Finished. I love my bike which I bought almost ten years ago to do a triathlon, but I think I need a new, softer seat! And now I know why everyone else on the Trail was going the other way. It may only be an average of 2% grade but downhill (Aspen to Glenwood Springs) is probably a whole lot easier. Nonetheless, I can say that I rode the Rio Grande Trail the hard way! And for me, that's quite an accomplishment.
Wednesday, August 13, 2008
He stands there remaining vigilant for quite awhile when all of a sudden he sees the enemy. Of course, by the time he gets out of the kitchen and through the back door the critter has moved and Tom needs to find him again. He spots him...
reaches out to make the capture................
Caught him! He's quite the grasshopper wrangler.
Sunday, August 10, 2008
What we didn't know was that he is far more famous than we'd imagined! Just this morning at mass at the Snowmass Monastery we met one of his real fans. Apparently there is a whole club of Fr. Terry Ryan fans and they have T-shirts! Incredible! I want one!!
Friday, August 8, 2008
In honor of 08-08-08, here are eight photos of flowers and one photo of some Farmers Market produce that we --- ATE!
Thursday, August 7, 2008
Last night we headed out to see the Kid’s Rodeo at the Garfield County Fair in Rifle, an appropriately named city for a western county fair. There was a lot to see (and smell) and we had about an hour to look around at the exhibits before the rodeo began. As soon as we started to look at the chickens that were closest to the entrance door a sweet little girl approached us and began telling us all about the animals around us. She became our official tour guide of the fair and shared all kinds of information with us. So, for your enjoyment, a collage of sights – and some sounds—of the Garfield County Fair:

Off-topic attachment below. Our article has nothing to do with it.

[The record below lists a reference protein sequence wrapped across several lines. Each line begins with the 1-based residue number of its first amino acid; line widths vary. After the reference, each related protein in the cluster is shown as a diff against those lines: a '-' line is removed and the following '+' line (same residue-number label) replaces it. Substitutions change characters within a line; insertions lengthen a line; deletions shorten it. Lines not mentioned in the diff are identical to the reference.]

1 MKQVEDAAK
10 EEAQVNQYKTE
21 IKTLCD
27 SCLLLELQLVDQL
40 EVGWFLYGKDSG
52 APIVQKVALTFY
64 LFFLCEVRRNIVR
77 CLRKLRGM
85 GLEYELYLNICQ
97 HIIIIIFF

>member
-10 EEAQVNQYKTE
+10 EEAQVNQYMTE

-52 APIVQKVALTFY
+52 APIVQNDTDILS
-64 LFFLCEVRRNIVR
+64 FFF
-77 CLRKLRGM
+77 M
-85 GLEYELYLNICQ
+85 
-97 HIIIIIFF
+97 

First up – some Fair Faces:
This is Bethany's horse, Ginger.
And now for a bit of Fair Fashion:
A little helmet-wearing cowboy, prepared for a dangerous stick horse ride
Finally, some Fair Action:
Pole-bending and barrel-racing were done on stick horses, so not a lot of action but plenty of cute.
This little one needed LOTS of encouragement. But he finally got bustin'
Gotta love a pig who sleeps cuddled with his food bowl.
Tuesday, August 5, 2008
Basalt is a common mafic extrusive volcanic rock. It is usually gray to black and fine-grained due to rapid cooling of lava at the surface of a planet. It may be porphyritic containing larger crystals in a fine matrix, or vesicular, or frothy scoria. Unweathered basalt is black or gray.
Basalt is a quaint mountain community located at the confluence of two gold medal trout streams, the Fryingpan and the Roaring Fork Rivers. We are a vibrant and diverse community offering a wealth of recreational opportunities both in Basalt and in the surrounding communities of Aspen, Snowmass Village, and Glenwood Springs.
Once again we spent Sunday in Basalt, first attending mass at St. Vincent where Fr. Terry Ryan was presiding. We arrived early, as usual, and took our little walk along the river. This time we spotted an intriguing store. Guess we’ll have to come back on Tuesday afternoon to see about getting one of those antique halos. I hope to find one that was used by someone who acted justly, loved tenderly, and walked humbly. What a treasure!